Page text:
Feedstock Harvesting and Preprocessing
Abstract: The success of the bioenergy sector depends significantly on ensuring
efficient and sustainable biomass feedstock production and provision, which requires
a comprehensive systems theory based approach. BioFeed is a system-level model that
has been proposed to optimize the feedstock production and provision activities. It has
been applied in the past to study switchgrass production in Illinois. This work presents
recent additions to the BioFeed model to enable a more accurate representation of
Agricultural markets often feature significant transport costs and spatially distributed production and processing which causes spatial imperfect competition. Spatial economics considers the firms’ decisions regarding location and spatial price strategy separately, usually on the demand side, and under restrictive assumptions. Therefore, alternative approaches are needed to explain, e.g., the location of new ethanol plants in the U.S. at peripheral as well as at central locations and the observation of different spatial price strategies in the market.
A GIS-based methodology for highlighting fuelwood supply/ demand imbalances at the local level: A case study for Central Mexico
When fuelwood is harvested at a rate exceeding natural growth and inefficient conversion technologies are used, negative environmental and socio-economic impacts, such as fuelwood shortages, natural forests degradation and net GHG emissions arise. In this study, we argue that analyzing fuelwood supply/demand spatial patterns require multiscale approaches to effectively bridge the gap between national results with local situations.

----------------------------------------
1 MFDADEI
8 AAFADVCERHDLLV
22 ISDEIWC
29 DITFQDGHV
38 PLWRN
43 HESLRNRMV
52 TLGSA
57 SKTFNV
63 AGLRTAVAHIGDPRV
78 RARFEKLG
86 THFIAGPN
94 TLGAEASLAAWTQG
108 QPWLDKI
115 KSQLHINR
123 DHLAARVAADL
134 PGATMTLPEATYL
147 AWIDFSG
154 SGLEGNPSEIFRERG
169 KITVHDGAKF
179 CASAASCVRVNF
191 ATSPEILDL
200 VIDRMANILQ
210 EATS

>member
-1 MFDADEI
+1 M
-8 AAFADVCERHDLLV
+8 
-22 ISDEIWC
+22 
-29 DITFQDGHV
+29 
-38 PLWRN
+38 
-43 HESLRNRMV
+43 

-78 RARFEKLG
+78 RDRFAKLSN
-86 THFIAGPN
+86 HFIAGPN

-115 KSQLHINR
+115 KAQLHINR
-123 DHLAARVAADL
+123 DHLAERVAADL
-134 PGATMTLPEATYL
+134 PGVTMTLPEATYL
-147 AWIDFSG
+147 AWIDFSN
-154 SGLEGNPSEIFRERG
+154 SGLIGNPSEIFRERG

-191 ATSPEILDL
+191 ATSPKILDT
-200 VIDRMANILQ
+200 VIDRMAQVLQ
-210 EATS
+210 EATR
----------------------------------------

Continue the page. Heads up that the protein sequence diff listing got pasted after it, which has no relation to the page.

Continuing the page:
The GTAP Land Use Data Base and the GTAPE-AEZ Model: Incorporating Agro-Ecologically Zoned Land Use Data and Land-based Greenhouse Gases Emissions into the GTAP Framework
The paper describes the new GTAP land use (LU) data base constructed via the funding form the United States Environmental Protection Agency (US-EPA). The GTAP LU data base is the output from the collaboration between GTAP center, University of Wisconsin-Madison, and the Ohio State University. We also present the GTAPE-AEZ model, which illustrates how land use and land-based emissions can be incorporated in the CGE framework for Integrated Assessment (IA) of climate change policies.
This paper describes a methodology to explore the (future) spatial distribution of biofuel crops in Europe. Two main types of biofuel crops are distinguished: biofuel crops used for the production of biodiesel or bioethanol, and second-generation biofuel crops. A multiscale, multi-model approach is used in which biofuel crops are allocated over the period 2000?2030. The area of biofuel crops at the national level is determined by a macroeconomic model. A spatially explicit land use model is used to allocate the biofuel crops within the countries.